Reality Check

By Jason Menard

Reality TV turned five years old this week, and while it’s still experiencing some growing pains, it’s certainly not the unruly red-headed stepchild that the critics make it out to be.

While the reality genre extends back into the 1970s, the modern era of reality began back on March 31, 2000 with the original cast of Survivor. At the time, reality TV was confined to MTV-Real-Worldeque shows, but Richard Hatch and his gang of merry – and backstabbing – men and women captivated a mass audience like never before.

Once again, a TV show became water cooler talk. People had their favourites, joined office pools, gathered at each other’s homes for Survivor parties. And each and every week people sat riveted to the actions of 16 average Americans stranded on Puala Tiga.

Just as quickly as Survivor-fever spread, so too did the critics of the genre proliferate. And, as more and more networks and shows jumped on the Reality TV bandwagon, the louder and more vociferous the expressed distain for the genre became.

As it stands now, people either love Reality TV or look down their noses at it. Worst of all, the criticism of this particular style of television extends towards its viewers’ collective intelligence. It’s been referred to as mindless and the signal that the end of culture is upon us.

But, essentially, Reality TV is no different than any other genre. The pseudo-intellectual snobs may look down on TV as a whole, but the fact of the matter is that TV is a significant component of our society’s lifestyle. Those that say that TV is not as worthwhile as theatre are missing the point that TV is simply an evolution of the theatre-going impulse. As a society, we have a need to see our lives reflected back to us, either in the form of comedy or drama. This is no different than the citizens of Ancient Greece going to hear speeches, or those who live in Shakespeare’s time heading to the theatre for the latest play.

It’s all about entertainment, and TV had brought the message to the masses, instead of the masses – and usually the affluent – having to travel to the message itself. It’s no worse or better than its predecessor, and it certainly doesn’t prevent you from picking up a book or going to a play from time to time. In fact, critics of TV are just as myopic in their view as those who only watch TV. Being well-rounded in today’s world means having an appreciation for all media.

While people feel free to lump the good and the bad of Reality into one big pile, they don’t see the need to do the same for scripted shows. It’s unfair to quality Reality shows like The Amazing Race, which pays respect to the cultures and unique aspects of each country it visits, to lump it in with The Bachelor or Britney & Kevin’s mind-numbingly painful show. But to neglect the good shows simply because of the abundance of bad in the genre is akin to throwing out the CSI’s because of the existence of Walker, Texas Ranger. They’re both police shows, but I don’t hear anyone using Chuck Norris as their standard-bearer for the cop drama.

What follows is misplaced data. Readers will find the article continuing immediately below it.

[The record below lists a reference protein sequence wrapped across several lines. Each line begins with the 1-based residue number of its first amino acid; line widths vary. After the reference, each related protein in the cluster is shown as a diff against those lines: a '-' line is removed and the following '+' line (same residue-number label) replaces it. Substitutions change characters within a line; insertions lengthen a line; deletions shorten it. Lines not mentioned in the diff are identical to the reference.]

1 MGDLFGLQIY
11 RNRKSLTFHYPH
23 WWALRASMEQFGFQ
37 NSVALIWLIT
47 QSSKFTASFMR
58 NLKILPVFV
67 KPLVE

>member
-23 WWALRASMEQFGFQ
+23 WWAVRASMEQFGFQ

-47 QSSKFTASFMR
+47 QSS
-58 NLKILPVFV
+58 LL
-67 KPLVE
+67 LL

In fact, scripted TV is as bad – if not worse – than its Reality cousin when it comes to recycling the same idea. At least Reality understands that having a unique twist is the only way to carve a niche in the marketplace. Scripted TV sees the success of one show and then heads right away to the photocopier with the latest script. Take a turn around the dial and how many times will you see the same three or four types of shows? How many comedies follow the formula of “take one heavy guy, add one hot wife, throw in a precocious kid or two, shake and serve”?

Don’t forget the sheer volume created by the Law and Order and CSI franchises – the TV market is saturated with police, legal, and investigative copycats. Add to that the cookie-cutter medical dramas and the argument that scripted drama is more valid than Reality flies out the window.

But reality is in danger of falling into that same rut. The makeover show concept is spreading like cockroaches. You can’t turn to any station without seeing someone’s home, restaurant, or life getting remade. It seems that literally watching paint dry has become a viable option. But obviously there’s a market for this type of repetition, just like there is for recycled situation comedies and formulaic dramas.

Reality isn’t even reality. It’s a heavily-edited version of reality that is fed to us in small bites. True reality would be cutting a hole in the wall between you and your neighbour’s house so that you can watch each other sitting on the couch in your boxers. But that’s not the Reality that people want. They want everyday people put into extraordinary situations, they want conflict, and – most of all – they want to be entertained.

Different is the key in all genres. Desperate Housewives succeeded because it was so unique to what was on the networks. And, those of us with cable know there’s an entire world of programming out there to satisfy everyone’s taste.

And, most importantly, you have the ultimate power in what you watch. The remote is in your hand – no one’s forcing you to watch something you don’t want to watch. Change the channel, find something new.

2005 © Menard Communications – Jason Menard All Rights Reserved

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